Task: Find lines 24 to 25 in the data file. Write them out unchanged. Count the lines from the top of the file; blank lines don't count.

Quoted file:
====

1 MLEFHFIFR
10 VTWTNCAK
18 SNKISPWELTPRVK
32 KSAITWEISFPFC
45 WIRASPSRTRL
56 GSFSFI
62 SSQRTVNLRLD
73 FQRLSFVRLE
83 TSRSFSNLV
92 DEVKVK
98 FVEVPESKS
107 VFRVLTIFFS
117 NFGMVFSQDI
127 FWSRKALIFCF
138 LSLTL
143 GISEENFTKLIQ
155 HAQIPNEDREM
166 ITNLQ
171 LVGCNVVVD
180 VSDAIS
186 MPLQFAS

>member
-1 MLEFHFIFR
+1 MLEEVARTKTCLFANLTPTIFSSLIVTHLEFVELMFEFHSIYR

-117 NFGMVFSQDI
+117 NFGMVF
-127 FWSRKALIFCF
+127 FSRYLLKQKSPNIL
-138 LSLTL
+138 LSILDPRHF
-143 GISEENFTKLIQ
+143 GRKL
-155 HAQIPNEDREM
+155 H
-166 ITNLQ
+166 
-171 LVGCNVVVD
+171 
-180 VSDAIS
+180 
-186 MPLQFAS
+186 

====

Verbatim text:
+1 MLEEVARTKTCLFANLTPTIFSSLIVTHLEFVELMFEFHSIYR

-117 NFGMVFSQDI